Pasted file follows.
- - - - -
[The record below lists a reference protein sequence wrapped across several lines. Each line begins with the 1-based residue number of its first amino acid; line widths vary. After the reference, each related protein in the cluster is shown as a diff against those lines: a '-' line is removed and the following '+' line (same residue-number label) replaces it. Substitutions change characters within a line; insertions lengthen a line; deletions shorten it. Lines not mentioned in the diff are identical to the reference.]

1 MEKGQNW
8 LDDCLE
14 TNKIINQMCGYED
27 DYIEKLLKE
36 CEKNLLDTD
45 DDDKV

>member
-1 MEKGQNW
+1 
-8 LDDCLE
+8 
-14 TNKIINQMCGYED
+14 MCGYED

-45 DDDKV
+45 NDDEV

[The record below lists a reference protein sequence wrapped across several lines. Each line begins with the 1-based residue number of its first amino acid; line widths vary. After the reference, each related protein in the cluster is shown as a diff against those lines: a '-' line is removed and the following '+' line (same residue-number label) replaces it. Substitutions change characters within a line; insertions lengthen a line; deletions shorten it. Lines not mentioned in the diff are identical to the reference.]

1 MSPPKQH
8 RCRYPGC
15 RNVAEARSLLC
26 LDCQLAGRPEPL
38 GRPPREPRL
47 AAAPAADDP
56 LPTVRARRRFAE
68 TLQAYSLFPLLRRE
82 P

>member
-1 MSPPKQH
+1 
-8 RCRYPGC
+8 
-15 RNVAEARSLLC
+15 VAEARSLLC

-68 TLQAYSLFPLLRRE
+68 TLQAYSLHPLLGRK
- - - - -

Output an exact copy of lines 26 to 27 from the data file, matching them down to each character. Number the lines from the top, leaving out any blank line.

82 P

>member